No safety outbreaks among generic oncology drugs were reported in developed countries. For developing countries, oversight is less intensive, and concerns around drug safety still exist.— Y. Tony Yang, ScD, and colleagues
In an article in The Lancet Oncology, Y. Tony Yang, ScD, of George Mason University, Charles L. Bennett, MD, PhD, MPP, of the University of South Carolina and colleagues from the United States, Europe, and Japan examined clinical, policy, safety, and regulatory considerations for generic oncology drugs internationally.1 Available data do not identify safety concerns in the United States, Canada, the European Union (EU), or Japan, regions where drug regulations and enforcement are strong. However, manufacturing problems for generic drugs have been identified in India, which supplies 40% of all generic pharmaceuticals used in the United States, leading to increased inspections and communications by the U.S. Food and Drug Administration (FDA) in an effort to improve oversight and enforcement.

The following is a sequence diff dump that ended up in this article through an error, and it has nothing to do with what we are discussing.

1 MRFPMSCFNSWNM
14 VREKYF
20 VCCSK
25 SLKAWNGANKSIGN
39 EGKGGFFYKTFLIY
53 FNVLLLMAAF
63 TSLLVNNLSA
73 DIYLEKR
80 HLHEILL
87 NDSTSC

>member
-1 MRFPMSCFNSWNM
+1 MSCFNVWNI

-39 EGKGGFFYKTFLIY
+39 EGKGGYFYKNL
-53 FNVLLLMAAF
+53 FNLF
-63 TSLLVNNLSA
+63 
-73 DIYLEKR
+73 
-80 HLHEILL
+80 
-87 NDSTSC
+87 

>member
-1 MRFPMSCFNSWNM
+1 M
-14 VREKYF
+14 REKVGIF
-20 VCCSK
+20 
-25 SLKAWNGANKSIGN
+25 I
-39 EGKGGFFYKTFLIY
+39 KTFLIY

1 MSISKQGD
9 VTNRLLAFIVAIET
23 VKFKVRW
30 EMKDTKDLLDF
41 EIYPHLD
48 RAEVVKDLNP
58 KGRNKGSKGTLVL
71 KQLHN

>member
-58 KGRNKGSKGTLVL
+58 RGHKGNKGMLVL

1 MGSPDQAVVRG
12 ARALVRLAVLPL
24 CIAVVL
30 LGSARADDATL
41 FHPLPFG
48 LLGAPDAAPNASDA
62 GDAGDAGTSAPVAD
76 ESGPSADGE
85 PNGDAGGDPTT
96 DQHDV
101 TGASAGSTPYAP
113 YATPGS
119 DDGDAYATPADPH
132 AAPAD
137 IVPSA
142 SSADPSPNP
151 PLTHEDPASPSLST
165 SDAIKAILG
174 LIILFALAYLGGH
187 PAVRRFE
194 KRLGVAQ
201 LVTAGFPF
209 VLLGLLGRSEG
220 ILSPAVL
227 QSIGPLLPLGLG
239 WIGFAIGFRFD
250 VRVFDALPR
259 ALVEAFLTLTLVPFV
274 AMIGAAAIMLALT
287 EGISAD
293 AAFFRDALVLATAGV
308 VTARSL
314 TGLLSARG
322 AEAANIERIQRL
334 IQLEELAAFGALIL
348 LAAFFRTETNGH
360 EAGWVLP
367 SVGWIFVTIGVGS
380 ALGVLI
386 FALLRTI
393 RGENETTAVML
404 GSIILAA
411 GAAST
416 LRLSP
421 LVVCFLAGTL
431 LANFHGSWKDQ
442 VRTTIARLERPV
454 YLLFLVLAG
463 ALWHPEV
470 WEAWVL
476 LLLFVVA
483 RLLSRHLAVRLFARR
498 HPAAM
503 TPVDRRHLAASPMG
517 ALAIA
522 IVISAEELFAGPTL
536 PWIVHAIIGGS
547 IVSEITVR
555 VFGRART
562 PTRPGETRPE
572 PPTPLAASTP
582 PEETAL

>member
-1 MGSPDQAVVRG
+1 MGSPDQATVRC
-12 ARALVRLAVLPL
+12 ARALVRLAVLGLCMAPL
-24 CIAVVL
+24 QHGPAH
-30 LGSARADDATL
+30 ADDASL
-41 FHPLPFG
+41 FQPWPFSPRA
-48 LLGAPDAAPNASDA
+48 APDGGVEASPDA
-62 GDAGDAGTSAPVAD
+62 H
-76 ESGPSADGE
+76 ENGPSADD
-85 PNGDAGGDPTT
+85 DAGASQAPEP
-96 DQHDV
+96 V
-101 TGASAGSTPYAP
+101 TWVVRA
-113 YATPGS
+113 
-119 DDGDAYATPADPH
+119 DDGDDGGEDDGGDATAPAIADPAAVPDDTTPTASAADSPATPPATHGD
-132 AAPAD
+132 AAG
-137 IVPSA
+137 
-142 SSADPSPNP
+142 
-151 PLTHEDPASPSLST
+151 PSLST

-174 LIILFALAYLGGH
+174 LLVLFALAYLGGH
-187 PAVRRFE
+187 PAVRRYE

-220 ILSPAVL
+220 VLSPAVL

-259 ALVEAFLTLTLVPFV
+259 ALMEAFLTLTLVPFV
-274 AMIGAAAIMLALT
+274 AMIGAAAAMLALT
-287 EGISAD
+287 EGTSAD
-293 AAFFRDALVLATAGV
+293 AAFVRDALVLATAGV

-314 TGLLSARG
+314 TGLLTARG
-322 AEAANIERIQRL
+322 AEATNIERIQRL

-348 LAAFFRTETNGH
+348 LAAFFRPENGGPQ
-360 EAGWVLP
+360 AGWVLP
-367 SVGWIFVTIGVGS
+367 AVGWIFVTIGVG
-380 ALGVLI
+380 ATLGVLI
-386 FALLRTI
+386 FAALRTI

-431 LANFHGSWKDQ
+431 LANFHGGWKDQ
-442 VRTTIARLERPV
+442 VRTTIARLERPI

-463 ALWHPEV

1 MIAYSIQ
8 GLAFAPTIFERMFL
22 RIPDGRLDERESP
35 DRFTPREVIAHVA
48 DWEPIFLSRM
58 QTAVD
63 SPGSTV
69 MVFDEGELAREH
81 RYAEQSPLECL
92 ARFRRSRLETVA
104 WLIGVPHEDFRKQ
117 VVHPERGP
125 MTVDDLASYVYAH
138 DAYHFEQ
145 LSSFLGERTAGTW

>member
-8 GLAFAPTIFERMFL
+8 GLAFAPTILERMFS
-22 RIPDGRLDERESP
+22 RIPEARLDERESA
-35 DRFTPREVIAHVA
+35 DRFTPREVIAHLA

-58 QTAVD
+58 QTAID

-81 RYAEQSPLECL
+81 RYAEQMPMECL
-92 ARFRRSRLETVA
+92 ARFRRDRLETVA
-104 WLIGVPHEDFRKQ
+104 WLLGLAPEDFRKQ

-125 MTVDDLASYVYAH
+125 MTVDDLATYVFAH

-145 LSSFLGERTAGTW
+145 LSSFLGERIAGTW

As noted by the authors: “Bioequivalence testing is the cornerstone of regulatory pathways for generics.” Principles of bioequivalence in the United States, Canada, the EU, India, and Japan require a 90% success rate for bioavailability properties (eg, the rate and extent of absorption) in falling within 80% to 125% of values for branded drugs. In practice, however, many details regarding requirements for the design, conduct, and assessment of bioequivalence studies are without international consensus; thus, many regions have issued their own guidelines. In China for example, generic drugs are often compared with other registered products that are also generic formulations; until 2016, testing for bioequivalence required only in vitro testing. In India, strict bioequivalence limits have been proposed for some generic drugs with narrow therapeutic indices, although specific ranges have not been published.